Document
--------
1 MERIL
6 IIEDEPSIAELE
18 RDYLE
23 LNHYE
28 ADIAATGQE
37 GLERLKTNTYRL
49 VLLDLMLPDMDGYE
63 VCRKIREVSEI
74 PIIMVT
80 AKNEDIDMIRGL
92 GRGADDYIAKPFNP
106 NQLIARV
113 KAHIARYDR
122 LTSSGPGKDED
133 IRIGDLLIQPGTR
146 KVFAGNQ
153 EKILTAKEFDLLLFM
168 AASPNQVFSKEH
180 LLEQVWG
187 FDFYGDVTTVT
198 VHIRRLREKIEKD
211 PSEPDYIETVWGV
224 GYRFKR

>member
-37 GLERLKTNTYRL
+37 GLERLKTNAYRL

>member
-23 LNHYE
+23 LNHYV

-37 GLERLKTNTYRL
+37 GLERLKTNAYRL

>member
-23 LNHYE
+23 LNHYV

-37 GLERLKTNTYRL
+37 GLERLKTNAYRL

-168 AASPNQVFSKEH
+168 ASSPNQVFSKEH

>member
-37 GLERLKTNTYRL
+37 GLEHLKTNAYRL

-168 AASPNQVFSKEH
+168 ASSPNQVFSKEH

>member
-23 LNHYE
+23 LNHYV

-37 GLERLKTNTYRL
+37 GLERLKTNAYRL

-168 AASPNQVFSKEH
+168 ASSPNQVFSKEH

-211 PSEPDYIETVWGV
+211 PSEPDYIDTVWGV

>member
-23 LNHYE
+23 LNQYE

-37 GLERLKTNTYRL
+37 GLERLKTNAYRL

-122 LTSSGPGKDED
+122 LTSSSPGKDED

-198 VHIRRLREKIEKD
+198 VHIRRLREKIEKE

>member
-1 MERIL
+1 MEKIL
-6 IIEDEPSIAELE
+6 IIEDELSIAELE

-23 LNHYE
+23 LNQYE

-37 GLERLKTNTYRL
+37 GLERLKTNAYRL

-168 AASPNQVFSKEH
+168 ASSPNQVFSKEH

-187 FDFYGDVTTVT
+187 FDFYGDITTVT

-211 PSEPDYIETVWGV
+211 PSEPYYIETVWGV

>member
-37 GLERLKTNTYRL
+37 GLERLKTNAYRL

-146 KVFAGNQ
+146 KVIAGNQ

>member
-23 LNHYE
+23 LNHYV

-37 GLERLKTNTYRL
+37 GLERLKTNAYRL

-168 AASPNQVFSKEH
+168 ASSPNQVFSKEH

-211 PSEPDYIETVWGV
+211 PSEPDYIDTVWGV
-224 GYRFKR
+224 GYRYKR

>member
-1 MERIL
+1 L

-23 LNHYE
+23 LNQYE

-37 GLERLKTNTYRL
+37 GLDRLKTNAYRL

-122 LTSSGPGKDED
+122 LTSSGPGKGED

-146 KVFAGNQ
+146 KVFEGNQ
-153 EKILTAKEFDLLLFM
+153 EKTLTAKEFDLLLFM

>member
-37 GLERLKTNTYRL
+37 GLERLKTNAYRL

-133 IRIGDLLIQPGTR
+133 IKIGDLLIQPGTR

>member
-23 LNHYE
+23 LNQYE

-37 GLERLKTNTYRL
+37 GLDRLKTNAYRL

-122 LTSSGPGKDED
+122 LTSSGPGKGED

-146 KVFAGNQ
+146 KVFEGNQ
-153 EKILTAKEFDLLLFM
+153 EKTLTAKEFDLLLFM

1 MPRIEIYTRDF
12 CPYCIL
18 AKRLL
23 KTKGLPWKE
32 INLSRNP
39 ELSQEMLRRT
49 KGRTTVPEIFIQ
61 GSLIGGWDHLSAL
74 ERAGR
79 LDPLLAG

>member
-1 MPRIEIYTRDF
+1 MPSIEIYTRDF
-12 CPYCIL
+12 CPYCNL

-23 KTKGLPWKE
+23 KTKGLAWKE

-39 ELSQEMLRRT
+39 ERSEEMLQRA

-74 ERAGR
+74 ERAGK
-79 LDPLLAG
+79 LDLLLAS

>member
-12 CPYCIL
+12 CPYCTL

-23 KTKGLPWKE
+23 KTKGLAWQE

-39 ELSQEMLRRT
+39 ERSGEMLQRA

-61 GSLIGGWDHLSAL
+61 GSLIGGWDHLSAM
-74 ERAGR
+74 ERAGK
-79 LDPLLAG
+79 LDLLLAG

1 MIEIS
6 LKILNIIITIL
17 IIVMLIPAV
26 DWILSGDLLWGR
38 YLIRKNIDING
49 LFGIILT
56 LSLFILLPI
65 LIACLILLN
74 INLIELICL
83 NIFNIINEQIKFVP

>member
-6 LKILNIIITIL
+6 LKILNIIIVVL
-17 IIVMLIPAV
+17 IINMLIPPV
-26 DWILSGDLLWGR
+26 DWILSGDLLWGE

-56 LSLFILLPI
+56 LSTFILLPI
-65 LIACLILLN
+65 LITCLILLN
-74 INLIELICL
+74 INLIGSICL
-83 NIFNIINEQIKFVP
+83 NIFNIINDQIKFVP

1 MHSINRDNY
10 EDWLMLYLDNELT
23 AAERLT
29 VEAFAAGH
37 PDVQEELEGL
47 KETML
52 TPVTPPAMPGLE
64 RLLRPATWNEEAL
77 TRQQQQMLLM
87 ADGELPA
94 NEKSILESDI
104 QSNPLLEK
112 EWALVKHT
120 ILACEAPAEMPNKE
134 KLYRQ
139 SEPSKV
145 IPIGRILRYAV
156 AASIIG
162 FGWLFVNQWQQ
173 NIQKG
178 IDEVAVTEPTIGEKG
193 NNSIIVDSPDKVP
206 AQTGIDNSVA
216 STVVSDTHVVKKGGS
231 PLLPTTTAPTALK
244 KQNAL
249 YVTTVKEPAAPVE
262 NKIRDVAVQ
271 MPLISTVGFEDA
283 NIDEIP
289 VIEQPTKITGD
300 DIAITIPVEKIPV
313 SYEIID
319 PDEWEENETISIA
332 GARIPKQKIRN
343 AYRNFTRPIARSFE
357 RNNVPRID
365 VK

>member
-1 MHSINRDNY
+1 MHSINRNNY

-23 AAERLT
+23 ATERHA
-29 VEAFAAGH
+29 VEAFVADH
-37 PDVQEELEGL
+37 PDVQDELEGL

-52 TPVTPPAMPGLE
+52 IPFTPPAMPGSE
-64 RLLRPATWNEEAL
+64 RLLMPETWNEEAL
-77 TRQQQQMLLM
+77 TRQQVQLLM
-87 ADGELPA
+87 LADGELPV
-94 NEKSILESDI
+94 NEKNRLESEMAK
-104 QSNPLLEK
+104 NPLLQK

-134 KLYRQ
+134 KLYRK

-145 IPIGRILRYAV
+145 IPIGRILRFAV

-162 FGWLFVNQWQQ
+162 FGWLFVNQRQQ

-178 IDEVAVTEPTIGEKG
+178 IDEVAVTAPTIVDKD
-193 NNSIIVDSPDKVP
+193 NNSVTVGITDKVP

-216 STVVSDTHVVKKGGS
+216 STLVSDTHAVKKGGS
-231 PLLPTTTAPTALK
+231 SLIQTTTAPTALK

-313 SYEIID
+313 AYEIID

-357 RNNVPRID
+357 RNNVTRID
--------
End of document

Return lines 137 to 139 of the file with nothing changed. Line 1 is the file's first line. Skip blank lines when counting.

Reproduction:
-23 KTKGLPWKE
+23 KTKGLAWKE

-39 ELSQEMLRRT